Skip to main content
eScholarship
Open Access Publications from the University of California

Interpersonal Sensitivity and Sexual Functioning in Young Men with Testicular Cancer: the Moderating Role of Coping

  • Author(s): Hoyt, MA
  • McCann, C
  • Savone, M
  • Saigal, CS
  • Stanton, AL
  • et al.
Abstract

© 2015 International Society of Behavioral Medicine Background: Interpersonal sensitivity is characterized by the predisposition to perceive and elicit criticism, rejection, and negative social evaluation. It may be linked to poorer physical or functional health outcomes, particularly in the interpersonal context (cancer-related sexual dysfunction). Purpose: This study tested the association of interpersonal sensitivity with sexual functioning following testicular cancer in young men and whether this association is moderated by coping processes. Method: Men ages 18 to 29 (N = 171; M age = 25.2, SD = 3.32) with a history of testicular cancer were recruited via the California State Cancer Registry and completed questionnaire measures including assessments of interpersonal sensitivity, sexual functioning, and approach and avoidance coping. Results: Regression analysis controlling for education, age, partner status, ethnic status, and time since diagnosis revealed that higher interpersonal sensitivity was significantly related to lower sexual functioning (β = −0.18, p < 0.05). Cancer-related approach-oriented coping was associated with better sexual functioning (β = 0.19, p < 0.05). No significant association was observed for avoidance coping (β = −0.08, ns). Approach-oriented coping, but not avoidance, moderated the relationship with sexual functioning (β = 0.19, p < 0.05), such that higher interpersonal sensitivity was more strongly associated with lower functioning among men with relatively low use of approach coping. Conclusion: Interpersonal sensitivity may be an important individual difference in vulnerability to sexual dysfunction after testicular cancer. Enhancement of coping skills may be a useful direction for intervention development for interpersonally sensitive young men with cancer.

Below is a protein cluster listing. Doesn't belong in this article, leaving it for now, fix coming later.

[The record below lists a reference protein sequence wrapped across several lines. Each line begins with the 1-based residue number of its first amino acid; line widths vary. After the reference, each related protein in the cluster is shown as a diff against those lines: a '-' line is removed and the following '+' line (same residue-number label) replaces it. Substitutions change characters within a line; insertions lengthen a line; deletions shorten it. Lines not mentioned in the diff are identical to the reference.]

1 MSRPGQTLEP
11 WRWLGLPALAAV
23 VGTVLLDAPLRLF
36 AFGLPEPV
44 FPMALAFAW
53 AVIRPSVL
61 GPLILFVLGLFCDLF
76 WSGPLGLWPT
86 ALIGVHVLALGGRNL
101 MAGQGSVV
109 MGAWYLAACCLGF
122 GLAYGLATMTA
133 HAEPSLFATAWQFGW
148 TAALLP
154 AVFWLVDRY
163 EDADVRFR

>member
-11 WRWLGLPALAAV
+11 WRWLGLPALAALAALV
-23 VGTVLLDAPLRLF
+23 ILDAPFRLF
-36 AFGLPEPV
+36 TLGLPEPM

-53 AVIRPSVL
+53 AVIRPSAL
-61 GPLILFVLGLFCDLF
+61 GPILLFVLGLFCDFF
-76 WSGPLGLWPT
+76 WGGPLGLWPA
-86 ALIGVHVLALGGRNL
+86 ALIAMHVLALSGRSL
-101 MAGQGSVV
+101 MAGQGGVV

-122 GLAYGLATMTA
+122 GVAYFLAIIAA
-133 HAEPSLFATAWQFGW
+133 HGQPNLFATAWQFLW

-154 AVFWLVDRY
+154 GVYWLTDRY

Many UC-authored scholarly publications are freely available on this site because of the UC Academic Senate's Open Access Policy. Let us know how this access is important for you.

Main Content
Current View